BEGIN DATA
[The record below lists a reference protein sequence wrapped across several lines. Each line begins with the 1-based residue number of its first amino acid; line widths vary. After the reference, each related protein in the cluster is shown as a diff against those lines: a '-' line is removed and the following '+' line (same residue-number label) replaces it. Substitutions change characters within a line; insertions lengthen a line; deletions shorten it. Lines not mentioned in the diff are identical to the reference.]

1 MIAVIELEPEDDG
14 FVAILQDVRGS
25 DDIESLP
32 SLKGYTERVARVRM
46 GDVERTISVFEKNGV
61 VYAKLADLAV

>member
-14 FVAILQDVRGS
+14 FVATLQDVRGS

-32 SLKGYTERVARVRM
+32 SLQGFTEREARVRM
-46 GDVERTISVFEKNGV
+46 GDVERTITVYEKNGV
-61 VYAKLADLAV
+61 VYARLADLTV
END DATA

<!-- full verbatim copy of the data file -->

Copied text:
[The record below lists a reference protein sequence wrapped across several lines. Each line begins with the 1-based residue number of its first amino acid; line widths vary. After the reference, each related protein in the cluster is shown as a diff against those lines: a '-' line is removed and the following '+' line (same residue-number label) replaces it. Substitutions change characters within a line; insertions lengthen a line; deletions shorten it. Lines not mentioned in the diff are identical to the reference.]

1 MIAVIELEPEDDG
14 FVAILQDVRGS
25 DDIESLP
32 SLKGYTERVARVRM
46 GDVERTISVFEKNGV
61 VYAKLADLAV

>member
-14 FVAILQDVRGS
+14 FVATLQDVRGS

-32 SLKGYTERVARVRM
+32 SLQGFTEREARVRM
-46 GDVERTISVFEKNGV
+46 GDVERTITVYEKNGV
-61 VYAKLADLAV
+61 VYARLADLTV